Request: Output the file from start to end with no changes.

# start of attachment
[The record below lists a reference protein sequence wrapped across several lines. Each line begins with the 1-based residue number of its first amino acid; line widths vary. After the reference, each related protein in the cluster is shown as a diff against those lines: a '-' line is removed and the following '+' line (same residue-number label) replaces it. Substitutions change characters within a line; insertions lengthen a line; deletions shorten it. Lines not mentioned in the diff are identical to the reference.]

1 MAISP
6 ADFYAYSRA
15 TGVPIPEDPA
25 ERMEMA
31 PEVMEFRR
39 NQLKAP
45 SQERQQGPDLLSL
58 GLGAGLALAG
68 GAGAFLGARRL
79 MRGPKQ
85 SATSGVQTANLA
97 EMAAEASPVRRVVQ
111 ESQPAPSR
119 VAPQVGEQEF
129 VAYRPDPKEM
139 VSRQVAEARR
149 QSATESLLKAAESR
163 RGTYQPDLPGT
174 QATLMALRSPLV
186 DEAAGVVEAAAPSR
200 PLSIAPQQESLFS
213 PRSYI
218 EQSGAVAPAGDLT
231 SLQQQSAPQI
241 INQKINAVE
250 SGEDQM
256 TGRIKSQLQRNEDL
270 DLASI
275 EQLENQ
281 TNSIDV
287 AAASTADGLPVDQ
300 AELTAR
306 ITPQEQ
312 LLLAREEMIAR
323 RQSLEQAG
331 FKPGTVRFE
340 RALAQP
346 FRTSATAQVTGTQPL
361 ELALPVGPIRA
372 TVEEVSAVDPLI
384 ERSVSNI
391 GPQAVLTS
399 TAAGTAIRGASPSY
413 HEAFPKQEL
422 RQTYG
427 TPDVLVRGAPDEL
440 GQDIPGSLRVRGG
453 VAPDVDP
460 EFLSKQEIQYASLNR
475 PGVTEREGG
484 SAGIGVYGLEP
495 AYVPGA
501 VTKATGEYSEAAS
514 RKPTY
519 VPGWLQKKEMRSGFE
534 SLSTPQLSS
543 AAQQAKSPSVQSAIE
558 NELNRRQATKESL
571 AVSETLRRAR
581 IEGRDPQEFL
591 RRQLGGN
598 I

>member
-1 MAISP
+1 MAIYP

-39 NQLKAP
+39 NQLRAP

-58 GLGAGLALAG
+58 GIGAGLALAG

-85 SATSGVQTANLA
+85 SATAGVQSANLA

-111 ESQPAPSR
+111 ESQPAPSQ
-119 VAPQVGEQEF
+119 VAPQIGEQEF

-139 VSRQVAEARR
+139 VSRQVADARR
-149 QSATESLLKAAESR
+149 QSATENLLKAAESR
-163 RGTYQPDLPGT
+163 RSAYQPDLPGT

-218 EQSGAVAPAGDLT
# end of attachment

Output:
[The record below lists a reference protein sequence wrapped across several lines. Each line begins with the 1-based residue number of its first amino acid; line widths vary. After the reference, each related protein in the cluster is shown as a diff against those lines: a '-' line is removed and the following '+' line (same residue-number label) replaces it. Substitutions change characters within a line; insertions lengthen a line; deletions shorten it. Lines not mentioned in the diff are identical to the reference.]

1 MAISP
6 ADFYAYSRA
15 TGVPIPEDPA
25 ERMEMA
31 PEVMEFRR
39 NQLKAP
45 SQERQQGPDLLSL
58 GLGAGLALAG
68 GAGAFLGARRL
79 MRGPKQ
85 SATSGVQTANLA
97 EMAAEASPVRRVVQ
111 ESQPAPSR
119 VAPQVGEQEF
129 VAYRPDPKEM
139 VSRQVAEARR
149 QSATESLLKAAESR
163 RGTYQPDLPGT
174 QATLMALRSPLV
186 DEAAGVVEAAAPSR
200 PLSIAPQQESLFS
213 PRSYI
218 EQSGAVAPAGDLT
231 SLQQQSAPQI
241 INQKINAVE
250 SGEDQM
256 TGRIKSQLQRNEDL
270 DLASI
275 EQLENQ
281 TNSIDV
287 AAASTADGLPVDQ
300 AELTAR
306 ITPQEQ
312 LLLAREEMIAR
323 RQSLEQAG
331 FKPGTVRFE
340 RALAQP
346 FRTSATAQVTGTQPL
361 ELALPVGPIRA
372 TVEEVSAVDPLI
384 ERSVSNI
391 GPQAVLTS
399 TAAGTAIRGASPSY
413 HEAFPKQEL
422 RQTYG
427 TPDVLVRGAPDEL
440 GQDIPGSLRVRGG
453 VAPDVDP
460 EFLSKQEIQYASLNR
475 PGVTEREGG
484 SAGIGVYGLEP
495 AYVPGA
501 VTKATGEYSEAAS
514 RKPTY
519 VPGWLQKKEMRSGFE
534 SLSTPQLSS
543 AAQQAKSPSVQSAIE
558 NELNRRQATKESL
571 AVSETLRRAR
581 IEGRDPQEFL
591 RRQLGGN
598 I

>member
-1 MAISP
+1 MAIYP

-39 NQLKAP
+39 NQLRAP

-58 GLGAGLALAG
+58 GIGAGLALAG

-85 SATSGVQTANLA
+85 SATAGVQSANLA

-111 ESQPAPSR
+111 ESQPAPSQ
-119 VAPQVGEQEF
+119 VAPQIGEQEF

-139 VSRQVAEARR
+139 VSRQVADARR
-149 QSATESLLKAAESR
+149 QSATENLLKAAESR
-163 RGTYQPDLPGT
+163 RSAYQPDLPGT

-218 EQSGAVAPAGDLT